The Father and the Father-in-Law

A Santhal Pargana Tale

translated by Cecil Henry Bompas

There was once a Raja who had five sons and his only daughter was married to a neighbouring Raja.

In the course of time this Raja fell into poverty; all his horses and cattle died and his lands were sold. At last they had even to sell their household utensils and clothes for food. They had only cups and dishes made of gourds to use and the Raja’s wife and sons had to go and work as day labourers in order to get food to eat. At last one day the Raja made up his mind to go and visit his married daughter and ask her husband’s family to give him a brass cup (bāti) that he might have something suitable to drink out of. Off he went and when he reached the house he was welcomed very politely by his daughter’s father-in-law and given a seat and water to wash his feet, and a hookah was produced and then the following conversation began.

“Where have you come from, father of my daughter-in-law?”

“I have walked from home, father of my son-in-law?”

“You come here so often that you make me quite frightened! How is it? Is it well with you and yours? with body and skin? Would it not be well for us to exchange news?”

“Yes indeed; for how can you know how I am getting on if I do not tell you. By your kind enquiries my life has grown as big as a mountain, my bosom is as broad as a mat, and my beard has become as long as a buffalo horn.”

“And I also, father of my daughter-in-law, am delighted at your coming and enquiring about me; otherwise I should wonder where you had settled down, and be thinking that you did not know the way relations should behave to each other; at present, I am glad to say, the seed left after sowing, the living who have been left behind by death, by your favour and the goodness of God, are all doing well. Is it not a proverb. ‘The eye won’t walk, but the ear will go and come back in no time. Now the ear is the visitor and so far as it has looked our friends up, it is well with all, so far as I know.”

The other answered; “Then I understand that by the goodness of God, all is very well with you all, O father of my son-in-law. That is what we want, that it may be well with us, body and soul.”

“Life is our wealth; life is great wealth. So long as life lasts wealth will come. Even if there is nothing in the house, we can work and earn wealth, but if life goes where shall we obtain it?”

The visitor answered “That is true; and we have been suffering much from the ‘standing’ disease; (i.e. hunger) I have tried to get medicine to cure it in vain; the Doctors know of none. I should be greatly obliged if you could give me some medicine for it.”

“The very same disease has overflowed this part of the country” was the reply:—at this they both laughed; and the visitor resumed,—

“Don’t they say ‘we asked after them and they did not ask anything about us in return;’? it is right now for me to ask how you are getting on” and so saying he proceeded in his turn to put the same questions and to receive the same answers.

Then they went out and bathed and came back and had some curds and rice and sat for a while smoking their hookahs. Then a goat was killed and cooked and they had a grand feast. But the Raja did not forget about the bati, and he took his daughter aside and told her to sound her mother-in-law about it. She brought back a message that if he wanted anything he should ask for it himself. So he went very shamefacedly to his host and told him that be must he leaving: “Well, good-bye, are you sure you only came to pay us a visit and had no other object?” The Raja seized the opening that this reply gave him and said “Yes, I had something in my mind; we are so poor now that we have not even a brass cup to drink out of, and I hoped that you would give me one of yours.”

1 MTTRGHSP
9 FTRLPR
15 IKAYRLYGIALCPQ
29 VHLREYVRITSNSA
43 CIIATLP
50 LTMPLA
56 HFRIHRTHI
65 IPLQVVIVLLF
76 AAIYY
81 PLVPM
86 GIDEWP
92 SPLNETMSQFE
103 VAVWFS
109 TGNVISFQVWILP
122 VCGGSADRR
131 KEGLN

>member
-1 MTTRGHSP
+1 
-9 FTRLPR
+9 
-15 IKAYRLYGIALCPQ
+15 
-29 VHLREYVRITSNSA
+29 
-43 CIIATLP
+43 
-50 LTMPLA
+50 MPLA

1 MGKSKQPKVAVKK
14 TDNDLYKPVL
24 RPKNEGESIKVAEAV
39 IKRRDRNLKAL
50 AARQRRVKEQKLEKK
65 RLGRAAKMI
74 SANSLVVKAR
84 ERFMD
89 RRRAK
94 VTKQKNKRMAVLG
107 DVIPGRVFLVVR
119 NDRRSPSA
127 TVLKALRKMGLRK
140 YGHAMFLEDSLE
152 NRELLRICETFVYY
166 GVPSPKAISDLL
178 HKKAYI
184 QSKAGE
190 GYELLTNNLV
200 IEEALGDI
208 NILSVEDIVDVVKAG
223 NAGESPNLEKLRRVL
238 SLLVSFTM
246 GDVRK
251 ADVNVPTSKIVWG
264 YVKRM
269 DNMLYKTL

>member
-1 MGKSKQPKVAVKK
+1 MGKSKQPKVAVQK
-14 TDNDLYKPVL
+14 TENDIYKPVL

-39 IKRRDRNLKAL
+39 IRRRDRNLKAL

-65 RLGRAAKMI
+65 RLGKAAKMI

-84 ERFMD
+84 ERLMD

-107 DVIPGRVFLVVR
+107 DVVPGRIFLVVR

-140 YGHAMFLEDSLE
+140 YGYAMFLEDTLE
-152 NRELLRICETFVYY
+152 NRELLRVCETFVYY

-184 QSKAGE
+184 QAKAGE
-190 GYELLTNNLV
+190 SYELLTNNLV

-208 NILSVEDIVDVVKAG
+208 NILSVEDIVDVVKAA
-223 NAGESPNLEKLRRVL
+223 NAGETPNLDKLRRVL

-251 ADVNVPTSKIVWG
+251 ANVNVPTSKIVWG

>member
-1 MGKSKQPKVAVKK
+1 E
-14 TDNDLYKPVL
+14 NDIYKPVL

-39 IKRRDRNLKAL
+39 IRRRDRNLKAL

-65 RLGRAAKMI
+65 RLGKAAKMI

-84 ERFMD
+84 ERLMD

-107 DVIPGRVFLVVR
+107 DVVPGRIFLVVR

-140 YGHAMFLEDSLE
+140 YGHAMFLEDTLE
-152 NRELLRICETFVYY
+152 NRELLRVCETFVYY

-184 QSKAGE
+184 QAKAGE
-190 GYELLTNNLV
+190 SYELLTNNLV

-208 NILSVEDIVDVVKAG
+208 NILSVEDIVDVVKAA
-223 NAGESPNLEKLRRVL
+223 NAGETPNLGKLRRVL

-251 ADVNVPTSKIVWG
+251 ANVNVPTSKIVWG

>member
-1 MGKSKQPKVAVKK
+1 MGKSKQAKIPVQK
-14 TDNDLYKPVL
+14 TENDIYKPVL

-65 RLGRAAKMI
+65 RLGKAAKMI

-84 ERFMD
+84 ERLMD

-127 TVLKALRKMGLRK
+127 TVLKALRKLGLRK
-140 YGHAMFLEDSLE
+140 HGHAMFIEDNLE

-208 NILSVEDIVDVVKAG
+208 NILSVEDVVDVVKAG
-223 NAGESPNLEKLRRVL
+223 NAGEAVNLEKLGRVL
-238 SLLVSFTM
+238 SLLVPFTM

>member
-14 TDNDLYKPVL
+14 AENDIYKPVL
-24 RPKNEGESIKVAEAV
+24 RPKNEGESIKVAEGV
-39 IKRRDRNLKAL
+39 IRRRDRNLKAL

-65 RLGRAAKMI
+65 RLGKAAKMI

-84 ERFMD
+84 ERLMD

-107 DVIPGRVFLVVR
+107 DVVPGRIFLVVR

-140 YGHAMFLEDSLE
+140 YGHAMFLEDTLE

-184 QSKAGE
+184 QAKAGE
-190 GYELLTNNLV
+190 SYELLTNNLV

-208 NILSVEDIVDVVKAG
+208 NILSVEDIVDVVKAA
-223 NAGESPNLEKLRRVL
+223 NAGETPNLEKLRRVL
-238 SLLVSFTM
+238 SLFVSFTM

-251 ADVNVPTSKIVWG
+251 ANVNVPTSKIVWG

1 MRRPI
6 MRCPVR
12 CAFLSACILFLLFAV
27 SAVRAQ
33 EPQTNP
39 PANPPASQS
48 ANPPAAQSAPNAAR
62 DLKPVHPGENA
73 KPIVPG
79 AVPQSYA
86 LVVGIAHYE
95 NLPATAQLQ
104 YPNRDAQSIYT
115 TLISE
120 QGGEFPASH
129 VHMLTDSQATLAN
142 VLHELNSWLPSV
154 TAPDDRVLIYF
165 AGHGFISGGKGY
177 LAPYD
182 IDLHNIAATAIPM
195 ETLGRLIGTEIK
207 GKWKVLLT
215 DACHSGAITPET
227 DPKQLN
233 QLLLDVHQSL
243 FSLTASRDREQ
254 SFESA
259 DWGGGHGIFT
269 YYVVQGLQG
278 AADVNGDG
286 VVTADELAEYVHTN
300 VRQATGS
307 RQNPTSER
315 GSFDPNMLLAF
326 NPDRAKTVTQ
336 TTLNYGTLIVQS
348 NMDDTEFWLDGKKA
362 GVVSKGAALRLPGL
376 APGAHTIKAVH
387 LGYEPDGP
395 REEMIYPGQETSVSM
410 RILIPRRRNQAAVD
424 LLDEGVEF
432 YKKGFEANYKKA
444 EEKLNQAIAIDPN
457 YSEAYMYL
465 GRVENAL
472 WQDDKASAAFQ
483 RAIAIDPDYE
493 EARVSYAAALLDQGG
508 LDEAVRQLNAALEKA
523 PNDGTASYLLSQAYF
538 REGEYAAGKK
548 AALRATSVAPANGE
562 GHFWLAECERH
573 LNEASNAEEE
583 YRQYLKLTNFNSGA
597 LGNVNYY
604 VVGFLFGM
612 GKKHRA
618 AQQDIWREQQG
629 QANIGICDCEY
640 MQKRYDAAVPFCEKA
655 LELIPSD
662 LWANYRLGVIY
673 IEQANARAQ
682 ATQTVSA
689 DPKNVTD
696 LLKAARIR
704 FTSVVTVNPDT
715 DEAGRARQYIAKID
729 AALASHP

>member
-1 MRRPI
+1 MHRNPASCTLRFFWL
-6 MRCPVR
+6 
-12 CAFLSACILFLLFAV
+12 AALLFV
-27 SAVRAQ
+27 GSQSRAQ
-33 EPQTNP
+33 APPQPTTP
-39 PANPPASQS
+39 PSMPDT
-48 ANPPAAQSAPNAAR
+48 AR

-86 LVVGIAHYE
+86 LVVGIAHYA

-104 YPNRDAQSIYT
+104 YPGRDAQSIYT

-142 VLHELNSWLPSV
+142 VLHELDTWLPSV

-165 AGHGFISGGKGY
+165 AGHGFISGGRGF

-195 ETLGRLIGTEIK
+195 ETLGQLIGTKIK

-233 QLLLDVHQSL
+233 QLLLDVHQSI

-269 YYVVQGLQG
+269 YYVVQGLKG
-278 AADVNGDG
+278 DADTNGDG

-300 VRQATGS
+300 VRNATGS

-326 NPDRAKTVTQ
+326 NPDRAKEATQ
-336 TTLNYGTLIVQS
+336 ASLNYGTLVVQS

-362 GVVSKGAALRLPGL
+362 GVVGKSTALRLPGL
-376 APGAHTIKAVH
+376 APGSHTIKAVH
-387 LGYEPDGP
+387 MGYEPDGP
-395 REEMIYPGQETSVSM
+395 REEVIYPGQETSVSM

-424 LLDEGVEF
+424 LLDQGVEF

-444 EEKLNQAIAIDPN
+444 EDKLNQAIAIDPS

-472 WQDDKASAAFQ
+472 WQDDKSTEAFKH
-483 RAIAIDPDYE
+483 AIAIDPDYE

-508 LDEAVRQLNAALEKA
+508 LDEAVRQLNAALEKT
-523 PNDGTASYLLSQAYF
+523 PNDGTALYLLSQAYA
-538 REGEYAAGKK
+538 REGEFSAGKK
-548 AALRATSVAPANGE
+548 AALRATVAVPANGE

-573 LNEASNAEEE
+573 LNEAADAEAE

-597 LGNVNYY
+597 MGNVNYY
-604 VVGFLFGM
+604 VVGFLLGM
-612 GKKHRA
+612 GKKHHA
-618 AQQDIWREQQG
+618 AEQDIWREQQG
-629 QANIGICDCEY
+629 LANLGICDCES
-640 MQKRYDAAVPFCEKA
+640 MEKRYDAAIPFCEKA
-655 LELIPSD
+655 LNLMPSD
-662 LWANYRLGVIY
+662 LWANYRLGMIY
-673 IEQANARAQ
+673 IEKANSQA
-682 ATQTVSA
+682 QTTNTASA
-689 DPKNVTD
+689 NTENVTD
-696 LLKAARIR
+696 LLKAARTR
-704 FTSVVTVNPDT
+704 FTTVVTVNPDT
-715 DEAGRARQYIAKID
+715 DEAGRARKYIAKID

“My dear Sir, you say that you have gourds to drink but of: we have not even that; we have to go down to the stream and drink out of our hands; I certainly cannot give you a bati.” At this rebuff the poor Raja got up and went away feeling very angry at the manner in which he had been treated.

When he reached home the Raja vowed that he would not even live in the neighbourhood of such faithless friends so he went with all his family to a far country. In their new home his luck changed and he prospered so much that in a few years he became the Raja of the country.

Meanwhile the other Raja—the father-in-law,—fell into such poverty that he and his family had to beg for their living.

The first Raja heard about this and made a plan to attract them to the place where he lived. He ordered a great tank to be dug and promised the workers one pice for each basket of earth they removed. This liberal wage attracted labourers from all sides; they came in such numbers that they looked like ants working and among them came the father-in-law and his family and asked the Raja for work. The Raja recognised them at once though they did not know him; at first the sight of their distress pleased him but then he reflected that if he cherished anger Chando would be angry with him, so he decided to treat them well and invited them to his palace. The poor creatures thought that they were probably doomed for sacrifice but could only do as they were bid. Great was their amazement when they were well fed and entertained and when they learnt who their benefactor was they burst into tears; and the Raja pointed out to them how wrong it was to laugh at the poor, because wealth might all fly away as theirs had done.